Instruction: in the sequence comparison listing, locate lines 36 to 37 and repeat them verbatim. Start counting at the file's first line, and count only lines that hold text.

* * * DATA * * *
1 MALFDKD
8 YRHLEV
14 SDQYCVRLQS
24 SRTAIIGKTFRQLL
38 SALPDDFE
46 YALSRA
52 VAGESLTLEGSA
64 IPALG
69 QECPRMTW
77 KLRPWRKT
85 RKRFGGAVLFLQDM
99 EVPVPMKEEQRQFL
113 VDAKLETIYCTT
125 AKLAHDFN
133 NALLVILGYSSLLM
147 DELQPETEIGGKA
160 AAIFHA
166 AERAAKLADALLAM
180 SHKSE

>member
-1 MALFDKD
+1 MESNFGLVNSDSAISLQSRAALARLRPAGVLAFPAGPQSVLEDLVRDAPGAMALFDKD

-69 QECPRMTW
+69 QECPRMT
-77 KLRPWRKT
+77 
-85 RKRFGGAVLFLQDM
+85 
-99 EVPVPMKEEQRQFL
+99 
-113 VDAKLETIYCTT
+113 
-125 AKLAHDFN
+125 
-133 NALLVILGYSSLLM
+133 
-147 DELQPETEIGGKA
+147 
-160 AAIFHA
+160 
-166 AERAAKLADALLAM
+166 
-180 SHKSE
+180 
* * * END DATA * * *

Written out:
+133 
-147 DELQPETEIGGKA